Chances are you know the difference between a traditional IRA/401k and a Roth. The gist is that contributions to a traditional IRA/401k are pretax but fully taxable upon distribution. Conversely, contributions to a Roth are made after taxes, but distributions are tax-free. If you convert from traditional to Roth, then you have to pay income taxes on the amount converted in the year of the conversion.
If you can pay a lower tax rate today than in the future, the Roth is generally advisable. On the surface you may have fewer dollars due to the taxes you must pay, but your purchasing power in after-tax dollars will be higher. 2020 is a year to consider a Roth Conversion and a multi-year strategy may even be better.
The 2017 Tax Cuts and Jobs Act (TCJA) lowered tax rates and significantly widened tax brackets on individuals. For married couples in 2017, a 25% tax rate was incurred on taxable income over $75,900. In 2020, a 24% tax rate applies on taxable income up to $326,600.
Current law has the tax rates under the TCJA in effect through the 2025 tax year and reverting to pre-TCJA rates and brackets in 2026. So current law has significant tax increases already baked into the 2026 cake if no additional legislation is passed.
However, there is a risk that tax rates may go higher sooner. Many election models are currently forecasting Biden to win the electoral college and for the Senate to flip blue. Assuming these come to fruition, the Biden Tax Plan calls for tax increases to occur before 2026, mainly on higher-income households and corporations. A plan isn’t law but an indication if a November sweep occurs.
Then there are the trillions of dollars in unprecedented fiscal stimulus added to the government’s books to deal with the COVID crisis. At some point, the mounting debt has to be paid for, and various taxes are the way it must be paid.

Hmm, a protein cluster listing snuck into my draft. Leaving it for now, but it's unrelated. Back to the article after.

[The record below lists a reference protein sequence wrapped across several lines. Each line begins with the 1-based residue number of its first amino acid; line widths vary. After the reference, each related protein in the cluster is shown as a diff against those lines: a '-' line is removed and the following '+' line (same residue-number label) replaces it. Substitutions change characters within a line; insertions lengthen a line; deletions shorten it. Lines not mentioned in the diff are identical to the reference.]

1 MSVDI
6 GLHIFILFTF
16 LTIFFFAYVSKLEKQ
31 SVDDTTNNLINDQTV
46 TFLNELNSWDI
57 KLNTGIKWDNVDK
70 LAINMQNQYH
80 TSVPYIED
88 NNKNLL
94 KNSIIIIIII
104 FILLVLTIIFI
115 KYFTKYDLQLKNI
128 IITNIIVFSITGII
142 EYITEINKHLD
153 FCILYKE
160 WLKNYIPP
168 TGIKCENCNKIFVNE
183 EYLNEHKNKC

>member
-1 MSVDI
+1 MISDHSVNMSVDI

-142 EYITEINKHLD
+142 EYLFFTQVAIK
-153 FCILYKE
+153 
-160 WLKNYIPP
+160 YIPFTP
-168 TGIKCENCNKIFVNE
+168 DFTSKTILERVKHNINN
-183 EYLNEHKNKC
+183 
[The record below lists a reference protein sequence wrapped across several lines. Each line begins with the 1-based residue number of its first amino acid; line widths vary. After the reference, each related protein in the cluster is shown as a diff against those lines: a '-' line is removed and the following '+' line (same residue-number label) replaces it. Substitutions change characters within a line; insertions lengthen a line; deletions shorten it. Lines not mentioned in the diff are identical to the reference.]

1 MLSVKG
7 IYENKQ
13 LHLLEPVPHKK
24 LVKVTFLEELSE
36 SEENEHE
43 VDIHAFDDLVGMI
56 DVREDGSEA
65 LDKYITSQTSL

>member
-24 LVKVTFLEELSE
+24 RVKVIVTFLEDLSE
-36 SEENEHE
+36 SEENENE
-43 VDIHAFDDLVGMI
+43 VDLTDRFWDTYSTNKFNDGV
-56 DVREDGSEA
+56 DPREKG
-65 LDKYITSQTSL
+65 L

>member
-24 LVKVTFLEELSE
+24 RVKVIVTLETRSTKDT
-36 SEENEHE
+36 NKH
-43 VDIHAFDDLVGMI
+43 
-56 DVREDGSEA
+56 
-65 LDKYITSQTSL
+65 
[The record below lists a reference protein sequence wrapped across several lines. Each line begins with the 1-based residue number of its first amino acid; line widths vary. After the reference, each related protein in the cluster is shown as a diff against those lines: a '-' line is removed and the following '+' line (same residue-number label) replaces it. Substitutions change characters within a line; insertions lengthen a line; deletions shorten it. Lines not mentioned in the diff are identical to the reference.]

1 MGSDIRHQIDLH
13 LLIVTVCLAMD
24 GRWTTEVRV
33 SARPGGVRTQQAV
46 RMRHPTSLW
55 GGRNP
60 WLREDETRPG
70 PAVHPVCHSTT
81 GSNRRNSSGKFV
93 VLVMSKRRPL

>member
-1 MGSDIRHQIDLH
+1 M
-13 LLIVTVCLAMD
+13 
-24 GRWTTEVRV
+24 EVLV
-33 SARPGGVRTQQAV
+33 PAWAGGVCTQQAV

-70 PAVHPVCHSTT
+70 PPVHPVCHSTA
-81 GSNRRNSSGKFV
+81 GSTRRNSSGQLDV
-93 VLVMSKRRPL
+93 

While 2020 may present an ideal year for many people to utilize the Roth, using the years between when a person retires and age 72 is particularly attractive. Once retired, you have no more taxable earned income. Social Security can start as early as age 62 but often is advisable to defer at least the primary earner’s benefit to age 70. Deferral provides a higher benefit and keeps income lower during the deferral period.
The tax rate during these early retirement years can be quite low, making yearly Roth conversions quite attractive. Doing so also reduces the required minimum distributions (RMDs) that start at age 72.
James Lange, CPA, and author of Retire Secure! provides an example.
This graph shows that optimizing Roth IRA conversions and Social Security strategies versus collecting Social Security at age 62 and not doing any Roth IRA conversions will result in a difference of over $2,000,000 for this family.*
Now is the time for many to consider utilizing a Roth conversion. Having a financial plan in place to identify peaks and troughs in spending and income is required to evaluate current and expected future tax rates. Having the tax knowledge and skills to execute the strategy to targeted income levels is also required. Talking with a professional that can integrate your financial, investment, and tax planning into a cohesive strategy is a good first step to realize these potentially significant benefits.
*Graph assumes that the client has sufficient after-tax savings from which the tax on the conversion are paid. He makes Roth conversions in the amount of $50,000 every year for eight years, earns a 6% rate of return, and spends $75,000 annually with an annual 3.5% inflation increase.